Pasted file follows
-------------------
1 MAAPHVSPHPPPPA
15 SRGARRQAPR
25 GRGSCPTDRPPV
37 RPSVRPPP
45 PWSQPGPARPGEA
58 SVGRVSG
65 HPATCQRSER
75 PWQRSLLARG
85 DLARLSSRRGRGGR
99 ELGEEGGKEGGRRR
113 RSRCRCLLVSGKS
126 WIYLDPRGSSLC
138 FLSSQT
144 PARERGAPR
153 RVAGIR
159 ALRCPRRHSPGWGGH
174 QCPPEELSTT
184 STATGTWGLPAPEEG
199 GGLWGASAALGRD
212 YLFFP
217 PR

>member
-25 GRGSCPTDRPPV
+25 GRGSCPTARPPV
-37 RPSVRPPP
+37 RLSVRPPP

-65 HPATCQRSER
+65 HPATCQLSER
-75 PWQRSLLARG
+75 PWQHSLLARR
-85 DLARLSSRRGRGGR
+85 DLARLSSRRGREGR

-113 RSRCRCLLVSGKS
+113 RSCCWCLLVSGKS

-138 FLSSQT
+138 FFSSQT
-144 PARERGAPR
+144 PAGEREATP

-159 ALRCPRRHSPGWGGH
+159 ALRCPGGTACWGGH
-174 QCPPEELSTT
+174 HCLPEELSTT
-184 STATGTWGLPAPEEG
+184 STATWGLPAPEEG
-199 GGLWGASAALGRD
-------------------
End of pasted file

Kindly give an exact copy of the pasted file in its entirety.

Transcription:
1 MAAPHVSPHPPPPA
15 SRGARRQAPR
25 GRGSCPTDRPPV
37 RPSVRPPP
45 PWSQPGPARPGEA
58 SVGRVSG
65 HPATCQRSER
75 PWQRSLLARG
85 DLARLSSRRGRGGR
99 ELGEEGGKEGGRRR
113 RSRCRCLLVSGKS
126 WIYLDPRGSSLC
138 FLSSQT
144 PARERGAPR
153 RVAGIR
159 ALRCPRRHSPGWGGH
174 QCPPEELSTT
184 STATGTWGLPAPEEG
199 GGLWGASAALGRD
212 YLFFP
217 PR

>member
-25 GRGSCPTDRPPV
+25 GRGSCPTARPPV
-37 RPSVRPPP
+37 RLSVRPPP

-65 HPATCQRSER
+65 HPATCQLSER
-75 PWQRSLLARG
+75 PWQHSLLARR
-85 DLARLSSRRGRGGR
+85 DLARLSSRRGREGR

-113 RSRCRCLLVSGKS
+113 RSCCWCLLVSGKS

-138 FLSSQT
+138 FFSSQT
-144 PARERGAPR
+144 PAGEREATP

-159 ALRCPRRHSPGWGGH
+159 ALRCPGGTACWGGH
-174 QCPPEELSTT
+174 HCLPEELSTT
-184 STATGTWGLPAPEEG
+184 STATWGLPAPEEG
-199 GGLWGASAALGRD